Rob Behrens:    When did you decide what sort of career you wanted? 

Rosemary Agnew:    I’m yet to meet an Ombudsman who decided they wanted to be an Ombudsman.

Rob Behrens:    Yes, I can own up to that.

Rosemary Agnew:    Fair to say that when I was working in China, lecturing in business and economics, and I needed a job when I got back. So, I thought, “They’re advertising for investigators at the Local Government Ombudsman that will do for a while. It’ll pay the mortgage until I get something else.”

I’ve pretty much never left Ombudsmanning or information commissioning since. I think what it was that I found a job that I enjoyed, it was challenging but actually fitted in with my value system.

Rob Behrens:    Right and you’ve have had a very distinguished and varied career. You were the Scottish Information Commissioner. What was the highlight of that before you came to the Scottish Public Service Ombudsman?

Rosemary Agnew:    I think it’s hard to say what a highlight is in terms of being the Information Commissioner. There are a number of things that I did that I was really proud of in a good way. One of them was…it sounds very trivial…but we established a portal for the uploading of freedom of information statistics from public bodies in Scotland.    

What that means is, now there is a three or four year database of the number of freedom of information requests and the outcome of them for the whole of Scotland, where we can look at trends and we can look at developments. That, actually, for me, was a highlight because I didn’t necessarily have the enforcement power to do it, it was done through cooperation and co-working with public bodies.

The other couple of things that really stick in my mind were very, very early on a particular decision I made, which was enforcing and telling the Scottish government they had to disclose whether they had taken legal advice about Scotland’s position with Europe should they gain independence, because it was the time of the independence referendum.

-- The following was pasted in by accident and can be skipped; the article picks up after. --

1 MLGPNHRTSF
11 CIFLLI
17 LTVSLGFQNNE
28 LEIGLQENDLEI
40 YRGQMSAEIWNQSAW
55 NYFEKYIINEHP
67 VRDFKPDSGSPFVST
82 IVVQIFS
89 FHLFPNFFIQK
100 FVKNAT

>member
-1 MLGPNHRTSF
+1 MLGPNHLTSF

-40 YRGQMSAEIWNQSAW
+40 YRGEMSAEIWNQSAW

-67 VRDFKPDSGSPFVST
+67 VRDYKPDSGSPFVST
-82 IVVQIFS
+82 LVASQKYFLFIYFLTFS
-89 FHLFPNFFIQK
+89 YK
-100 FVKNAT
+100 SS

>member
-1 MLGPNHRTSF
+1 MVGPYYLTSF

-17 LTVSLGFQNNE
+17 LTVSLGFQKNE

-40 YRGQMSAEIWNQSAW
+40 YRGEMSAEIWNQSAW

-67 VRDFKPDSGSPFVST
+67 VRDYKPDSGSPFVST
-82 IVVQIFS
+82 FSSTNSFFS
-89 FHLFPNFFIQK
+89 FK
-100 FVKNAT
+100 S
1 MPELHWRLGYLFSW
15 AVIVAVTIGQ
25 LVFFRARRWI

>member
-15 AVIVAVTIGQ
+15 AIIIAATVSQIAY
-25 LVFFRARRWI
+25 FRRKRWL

Why that’s particularly interesting is it was a very big issue, I think, in the independence referendum, and nobody, I think, would have foreseen where we are now.

The final one, which I think I’ll talk about more when we maybe talk about some of the Ombudsman powers, was about a different way of intervening in relation to good and poor practice with Scottish public bodies.

Rob Behrens:    You’re English, I think, is that correct?

Rosemary Agnew:    Yes.

Rob Behrens:    So, has there ever been an issue about you holding prestigious and important jobs in Scotland? About an English person having that responsibility? 

Rosemary Agnew:    No. I have a Scottish name, Agnew is a Scottish name, and I am married to somebody from Scottish descent. I was once asked by a journalist, “Was I happy that I had adopted Scotland as my home?” (laughter) and I think it’s fair to say the answer reflected how I felt, which was, “I’m eternally grateful that Scotland has adopted me as somebody who lives there and does these things within Scotland.”

But no, it’s a different experience to being in England, but I’ve never, not to my face anyway, had an issue with being English. 

Rob Behrens:    That’s good to hear.

Now, can we just talk a bit about the Scottish Ombudsman, which you took up post nearly three years ago. The devolved Ombudsman are different from the UK Ombudsman because they’re more modern, they’ve adopted legislation to make them more relevant to developing situations, and you have more powers than the UK Ombudsman has. 

What’s it like being the head of an integrated public service Ombudsman? Is that a good thing?

Rosemary Agnew:    Yes, I think it’s a very good thing because you have a different sort of insight, you have a different sort of overview, and sectors do vary. There is variance because they’re working to different regulations. It makes your job very varied also. 

I think one of the challenges with it though is, if you work in a specific sector, so if I reflect on local government Ombudsman, you became much more immersed in the technicalities of local government. When you work across sectors what we find, and particularly a personal reflection, is I have to do a bit more digging around to find out about how the sectors operate in Scotland.